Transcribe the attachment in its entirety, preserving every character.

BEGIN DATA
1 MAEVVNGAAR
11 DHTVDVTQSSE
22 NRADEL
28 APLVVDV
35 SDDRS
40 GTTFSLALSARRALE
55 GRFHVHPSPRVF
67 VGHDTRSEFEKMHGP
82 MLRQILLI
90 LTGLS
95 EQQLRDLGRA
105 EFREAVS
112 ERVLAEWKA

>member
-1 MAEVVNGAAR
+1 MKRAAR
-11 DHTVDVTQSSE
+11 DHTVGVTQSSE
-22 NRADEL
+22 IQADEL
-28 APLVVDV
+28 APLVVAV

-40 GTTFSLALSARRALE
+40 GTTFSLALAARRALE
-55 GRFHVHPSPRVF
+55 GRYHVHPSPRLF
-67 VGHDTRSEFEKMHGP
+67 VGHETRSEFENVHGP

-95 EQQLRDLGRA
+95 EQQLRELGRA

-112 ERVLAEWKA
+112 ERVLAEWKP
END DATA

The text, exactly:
1 MAEVVNGAAR
11 DHTVDVTQSSE
22 NRADEL
28 APLVVDV
35 SDDRS
40 GTTFSLALSARRALE
55 GRFHVHPSPRVF
67 VGHDTRSEFEKMHGP
82 MLRQILLI
90 LTGLS
95 EQQLRDLGRA
105 EFREAVS
112 ERVLAEWKA

>member
-1 MAEVVNGAAR
+1 MKRAAR
-11 DHTVDVTQSSE
+11 DHTVGVTQSSE
-22 NRADEL
+22 IQADEL
-28 APLVVDV
+28 APLVVAV

-40 GTTFSLALSARRALE
+40 GTTFSLALAARRALE
-55 GRFHVHPSPRVF
+55 GRYHVHPSPRLF
-67 VGHDTRSEFEKMHGP
+67 VGHETRSEFENVHGP

-95 EQQLRDLGRA
+95 EQQLRELGRA

-112 ERVLAEWKA
+112 ERVLAEWKP